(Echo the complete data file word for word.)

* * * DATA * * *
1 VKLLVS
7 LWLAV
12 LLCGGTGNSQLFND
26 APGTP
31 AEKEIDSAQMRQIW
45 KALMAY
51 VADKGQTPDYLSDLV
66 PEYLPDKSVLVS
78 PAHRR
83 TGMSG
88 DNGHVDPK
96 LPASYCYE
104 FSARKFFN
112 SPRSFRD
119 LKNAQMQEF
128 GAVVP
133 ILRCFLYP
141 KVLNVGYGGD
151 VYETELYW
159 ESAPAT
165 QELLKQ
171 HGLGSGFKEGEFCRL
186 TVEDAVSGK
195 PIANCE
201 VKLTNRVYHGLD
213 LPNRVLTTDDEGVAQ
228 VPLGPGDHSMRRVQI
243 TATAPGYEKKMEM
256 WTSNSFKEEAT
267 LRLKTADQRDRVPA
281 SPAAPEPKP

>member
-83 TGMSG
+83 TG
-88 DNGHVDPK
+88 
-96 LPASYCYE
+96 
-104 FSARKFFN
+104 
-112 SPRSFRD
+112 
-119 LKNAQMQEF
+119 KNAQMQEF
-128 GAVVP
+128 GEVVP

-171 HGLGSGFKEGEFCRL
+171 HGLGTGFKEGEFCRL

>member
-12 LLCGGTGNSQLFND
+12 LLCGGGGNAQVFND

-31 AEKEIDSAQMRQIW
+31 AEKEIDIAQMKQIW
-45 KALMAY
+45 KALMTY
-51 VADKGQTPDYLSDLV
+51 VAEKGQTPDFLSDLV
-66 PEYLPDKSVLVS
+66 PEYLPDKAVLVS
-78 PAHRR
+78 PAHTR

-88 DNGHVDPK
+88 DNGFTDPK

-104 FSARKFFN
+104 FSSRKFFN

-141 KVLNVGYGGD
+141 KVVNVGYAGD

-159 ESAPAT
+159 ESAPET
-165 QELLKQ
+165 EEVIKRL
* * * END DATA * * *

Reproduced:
1 VKLLVS
7 LWLAV
12 LLCGGTGNSQLFND
26 APGTP
31 AEKEIDSAQMRQIW
45 KALMAY
51 VADKGQTPDYLSDLV
66 PEYLPDKSVLVS
78 PAHRR
83 TGMSG
88 DNGHVDPK
96 LPASYCYE
104 FSARKFFN
112 SPRSFRD
119 LKNAQMQEF
128 GAVVP
133 ILRCFLYP
141 KVLNVGYGGD
151 VYETELYW
159 ESAPAT
165 QELLKQ
171 HGLGSGFKEGEFCRL
186 TVEDAVSGK
195 PIANCE
201 VKLTNRVYHGLD
213 LPNRVLTTDDEGVAQ
228 VPLGPGDHSMRRVQI
243 TATAPGYEKKMEM
256 WTSNSFKEEAT
267 LRLKTADQRDRVPA
281 SPAAPEPKP

>member
-83 TGMSG
+83 TG
-88 DNGHVDPK
+88 
-96 LPASYCYE
+96 
-104 FSARKFFN
+104 
-112 SPRSFRD
+112 
-119 LKNAQMQEF
+119 KNAQMQEF
-128 GAVVP
+128 GEVVP

-171 HGLGSGFKEGEFCRL
+171 HGLGTGFKEGEFCRL

>member
-12 LLCGGTGNSQLFND
+12 LLCGGGGNAQVFND

-31 AEKEIDSAQMRQIW
+31 AEKEIDIAQMKQIW
-45 KALMAY
+45 KALMTY
-51 VADKGQTPDYLSDLV
+51 VAEKGQTPDFLSDLV
-66 PEYLPDKSVLVS
+66 PEYLPDKAVLVS
-78 PAHRR
+78 PAHTR

-88 DNGHVDPK
+88 DNGFTDPK

-104 FSARKFFN
+104 FSSRKFFN

-141 KVLNVGYGGD
+141 KVVNVGYAGD

-159 ESAPAT
+159 ESAPET
-165 QELLKQ
+165 EEVIKRL